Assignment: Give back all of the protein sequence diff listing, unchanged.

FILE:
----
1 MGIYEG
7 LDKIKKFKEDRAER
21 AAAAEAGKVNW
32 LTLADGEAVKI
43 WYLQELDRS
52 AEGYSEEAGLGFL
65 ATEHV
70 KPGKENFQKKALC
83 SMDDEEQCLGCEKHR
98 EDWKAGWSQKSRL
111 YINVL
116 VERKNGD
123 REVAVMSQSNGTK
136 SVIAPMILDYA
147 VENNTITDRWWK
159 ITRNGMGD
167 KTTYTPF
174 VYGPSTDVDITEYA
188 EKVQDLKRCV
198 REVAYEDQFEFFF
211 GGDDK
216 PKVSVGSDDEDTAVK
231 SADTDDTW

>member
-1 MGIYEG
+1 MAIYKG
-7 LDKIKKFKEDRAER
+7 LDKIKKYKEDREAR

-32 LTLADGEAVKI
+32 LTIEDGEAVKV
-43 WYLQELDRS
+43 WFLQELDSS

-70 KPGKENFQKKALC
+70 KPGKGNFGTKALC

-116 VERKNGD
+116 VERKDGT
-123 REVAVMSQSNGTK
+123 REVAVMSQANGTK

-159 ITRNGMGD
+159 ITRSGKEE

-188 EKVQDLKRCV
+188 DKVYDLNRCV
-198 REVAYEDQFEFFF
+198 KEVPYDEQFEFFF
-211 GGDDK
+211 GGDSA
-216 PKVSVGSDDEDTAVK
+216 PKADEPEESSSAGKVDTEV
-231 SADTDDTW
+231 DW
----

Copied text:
1 MGIYEG
7 LDKIKKFKEDRAER
21 AAAAEAGKVNW
32 LTLADGEAVKI
43 WYLQELDRS
52 AEGYSEEAGLGFL
65 ATEHV
70 KPGKENFQKKALC
83 SMDDEEQCLGCEKHR
98 EDWKAGWSQKSRL
111 YINVL
116 VERKNGD
123 REVAVMSQSNGTK
136 SVIAPMILDYA
147 VENNTITDRWWK
159 ITRNGMGD
167 KTTYTPF
174 VYGPSTDVDITEYA
188 EKVQDLKRCV
198 REVAYEDQFEFFF
211 GGDDK
216 PKVSVGSDDEDTAVK
231 SADTDDTW

>member
-1 MGIYEG
+1 MAIYKG
-7 LDKIKKFKEDRAER
+7 LDKIKKYKEDREAR

-32 LTLADGEAVKI
+32 LTIEDGEAVKV
-43 WYLQELDRS
+43 WFLQELDSS

-70 KPGKENFQKKALC
+70 KPGKGNFGTKALC

-116 VERKNGD
+116 VERKDGT
-123 REVAVMSQSNGTK
+123 REVAVMSQANGTK

-159 ITRNGMGD
+159 ITRSGKEE

-188 EKVQDLKRCV
+188 DKVYDLNRCV
-198 REVAYEDQFEFFF
+198 KEVPYDEQFEFFF
-211 GGDDK
+211 GGDSA
-216 PKVSVGSDDEDTAVK
+216 PKADEPEESSSAGKVDTEV
-231 SADTDDTW
+231 DW